Leaving Asia! Some Highlights and Lowpoints

29 May

It seems hard to believe that our four and a half months in Asia are over: they have both flown by and felt like a lifetime.  Our travels around South East Asia began in Vietnam, worked their way through Cambodia, lingered in Laos, flew through Thailand and Singapore, and have gently wound themselves down in Java and Bali.  A few highlights, recommendations, and – just as inevitably – not so great moments – and lots of pictures!

The good, in order: the dramatic scenery of Halong Bay in Vietnam; picturesque Hoi An (getting my wedding dress made there was a particular highlight!); having some of the less famous temples at Angkor Wat all to ourselves at sunrise; trekking in the Mondulkiri province, Cambodia; spotting Irrawaddy dolphins in the Mekong in Kratie, Cambodia; lazing in Laos in front of Muang Ngoi province’s stunning views; Lao New Year – waterfights in Luang Prabang; Chiang Mai’s Elephant Nature Park in Thailand; the ancient ruins of Sukhothai, Thailand; enjoying a Singapore Sling in Raffles Hotel; a sunrise trek to the base of the world’s most active volcano, Gunung Merapi, Java (Indonesia); getting a motorbike to explore the rice paddies of Bali.














…and the not so good, again in order: developing a phobia of dogs due to the many angry ones which wander the streets of Asia unchecked, looking for a Western leg to nibble on; ANY KIND OF TRANSPORT, but in particular buses, and even more in particular this little incident between Hoi An and Saigon way back in Vietnam (through the window you can just see the bus caused the smashed window by crashing into the back of us); and of course, the bane of any traveller’s existence…the bloody, thrice-cursed tuk tuk drivers!




















And finally, as promised, some advice to anyone doing a similar journey who, like me, had never done anything like this or been to Asia before – although truthfully, you probably will have to learn them yourselves first hand:

  1. Before you go – if you can, take a couple of motorbike lessons; if you have a driving license, send off for an international license (should be free an they accept nothing else in much of Asia); get out lots of US$, they’re useful everywhere and in Cambodia they’re more commonly used than their own currency.
  2. You will DEFINITELY need: a STRONG torch (flashlight); pocket knife (preferably with bottle opener attachment); towel; flipflops; a scarf/sarong for temples (men too, if you’re coming to Bali); a  million plug adaptors, they tend to break when being shoved into plug fittings wired by the hotelier’s drunk cousin; heavy duty mozzy repellent and sun stuff; buckets of antibacterial handwash; and most imporantly, clothes you won’t mind throwing away.  My biggest regret – bringing clothes I actually liked.  There is LOADS of wi-fi out here so bring a device that connects to the internet – weirdly, everyone seems to have them, even in, say, Laos.  Finally, if you are a tea or coffee drinker, a portable kettle and a year’s supply of teabags or coffee.  The latter is served very very sweet all across SE Asia (usually only condensed milk is on offer) and the former…oh em gee.  Don’t get me started on how much I hate Lipton.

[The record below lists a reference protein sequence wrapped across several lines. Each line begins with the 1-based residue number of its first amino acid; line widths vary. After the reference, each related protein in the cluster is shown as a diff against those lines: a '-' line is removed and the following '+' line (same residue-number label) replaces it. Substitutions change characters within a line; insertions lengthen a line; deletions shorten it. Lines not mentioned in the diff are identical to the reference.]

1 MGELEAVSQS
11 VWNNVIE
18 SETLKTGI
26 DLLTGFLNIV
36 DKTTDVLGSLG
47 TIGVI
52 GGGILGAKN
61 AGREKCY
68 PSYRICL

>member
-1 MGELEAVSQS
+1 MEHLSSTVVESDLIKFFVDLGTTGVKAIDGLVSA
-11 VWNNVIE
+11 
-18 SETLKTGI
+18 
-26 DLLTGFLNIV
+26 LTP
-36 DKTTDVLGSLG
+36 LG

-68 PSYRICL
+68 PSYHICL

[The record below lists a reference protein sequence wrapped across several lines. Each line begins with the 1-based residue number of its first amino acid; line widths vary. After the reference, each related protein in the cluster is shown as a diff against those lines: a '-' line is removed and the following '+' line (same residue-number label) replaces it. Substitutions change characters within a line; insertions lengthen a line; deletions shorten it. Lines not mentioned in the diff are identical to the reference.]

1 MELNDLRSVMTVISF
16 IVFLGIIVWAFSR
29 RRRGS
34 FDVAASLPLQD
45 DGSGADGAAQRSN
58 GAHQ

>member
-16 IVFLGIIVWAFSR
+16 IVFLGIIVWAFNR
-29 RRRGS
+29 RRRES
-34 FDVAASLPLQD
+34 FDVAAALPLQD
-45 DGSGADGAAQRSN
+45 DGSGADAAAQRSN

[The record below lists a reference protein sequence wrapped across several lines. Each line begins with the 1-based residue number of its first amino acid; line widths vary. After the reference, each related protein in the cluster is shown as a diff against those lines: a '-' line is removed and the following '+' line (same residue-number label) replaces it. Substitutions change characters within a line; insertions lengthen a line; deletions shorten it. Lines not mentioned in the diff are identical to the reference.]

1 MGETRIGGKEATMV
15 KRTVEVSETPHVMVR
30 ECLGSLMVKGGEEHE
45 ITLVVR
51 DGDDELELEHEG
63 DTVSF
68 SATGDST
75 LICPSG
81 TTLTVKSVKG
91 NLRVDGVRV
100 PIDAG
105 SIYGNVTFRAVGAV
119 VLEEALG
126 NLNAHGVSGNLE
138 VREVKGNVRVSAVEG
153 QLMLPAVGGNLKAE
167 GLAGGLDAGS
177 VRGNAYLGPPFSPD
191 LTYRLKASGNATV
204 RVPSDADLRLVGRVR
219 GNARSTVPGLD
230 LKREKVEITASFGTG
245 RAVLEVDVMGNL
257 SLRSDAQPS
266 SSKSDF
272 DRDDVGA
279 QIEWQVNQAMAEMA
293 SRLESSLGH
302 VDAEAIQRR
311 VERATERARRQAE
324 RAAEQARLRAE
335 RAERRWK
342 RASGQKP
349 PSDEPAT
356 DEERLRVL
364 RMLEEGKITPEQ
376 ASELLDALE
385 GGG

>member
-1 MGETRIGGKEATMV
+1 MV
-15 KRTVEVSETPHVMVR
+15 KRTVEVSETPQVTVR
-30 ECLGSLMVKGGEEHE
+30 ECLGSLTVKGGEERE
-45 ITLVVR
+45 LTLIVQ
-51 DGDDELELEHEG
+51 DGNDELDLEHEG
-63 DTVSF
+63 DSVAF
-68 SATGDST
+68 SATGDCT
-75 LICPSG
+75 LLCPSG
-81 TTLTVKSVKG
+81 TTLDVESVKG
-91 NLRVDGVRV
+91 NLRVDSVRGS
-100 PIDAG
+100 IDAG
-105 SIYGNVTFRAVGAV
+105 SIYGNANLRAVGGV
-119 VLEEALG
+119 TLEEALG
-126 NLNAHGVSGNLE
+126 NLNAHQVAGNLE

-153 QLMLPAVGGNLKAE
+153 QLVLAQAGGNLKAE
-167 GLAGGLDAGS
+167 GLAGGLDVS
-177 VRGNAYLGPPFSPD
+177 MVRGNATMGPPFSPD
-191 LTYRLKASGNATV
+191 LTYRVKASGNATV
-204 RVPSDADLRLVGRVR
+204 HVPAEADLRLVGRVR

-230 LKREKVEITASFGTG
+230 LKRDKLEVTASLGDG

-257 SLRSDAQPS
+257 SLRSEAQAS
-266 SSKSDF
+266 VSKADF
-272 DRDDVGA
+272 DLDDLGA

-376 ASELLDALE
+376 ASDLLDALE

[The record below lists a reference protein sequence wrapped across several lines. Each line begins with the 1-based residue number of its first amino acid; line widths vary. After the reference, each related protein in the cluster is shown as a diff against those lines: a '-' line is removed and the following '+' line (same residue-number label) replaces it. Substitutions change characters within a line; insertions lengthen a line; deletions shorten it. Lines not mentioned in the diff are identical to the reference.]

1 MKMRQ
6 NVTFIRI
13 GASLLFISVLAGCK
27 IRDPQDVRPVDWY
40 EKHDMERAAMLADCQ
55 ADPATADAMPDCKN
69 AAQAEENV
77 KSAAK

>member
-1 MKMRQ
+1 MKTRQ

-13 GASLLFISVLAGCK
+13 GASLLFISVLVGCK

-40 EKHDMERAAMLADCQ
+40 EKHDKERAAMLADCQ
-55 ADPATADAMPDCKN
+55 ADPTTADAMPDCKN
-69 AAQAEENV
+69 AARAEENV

3. You are likely to be flying into a BIIIIG, noisy, dirty, intimidating Asian city – Bangkok, Hanoi. Don’t let it overwhelm you, but if it’s your first time in Asia, I would advise – don’t stay in the city long.  There will be plenty of time to come back and explore it if you want to once you’re a bit more acclimatised, but straight off the plane you’ll find it bewildering, stressful, and every rip off merchant out there WILL see you coming a mile off.
  4. As soon as you possibly can, work up the courage to hire your own transport – bikes/motorbikes.  There are no words to describe how much more fun it is to do things under your own steam, and public transport (both local and tourist) is a constant and never-ending hassle.
  5. In any transaction, never, ever be afraid to just walk away.  If it feels wrong, you’re being charged too much, you don’t like the guy’s shoes, whatever.  There will always be someone else around who is willing to take your money.

And so there we are!  Yesterday we arrived into Sydney, and we are already delighfully overwhelmed with all the little things we’ve horribly missed and can now find – we woke up this morning, had a proper cup of tea, did a spot of shopping, and for lunch had a beef pie and a pint of real ale!  Absolute bliss.  Even the cold is weirdly welcome.  Here’s two our final month and half of traveling!

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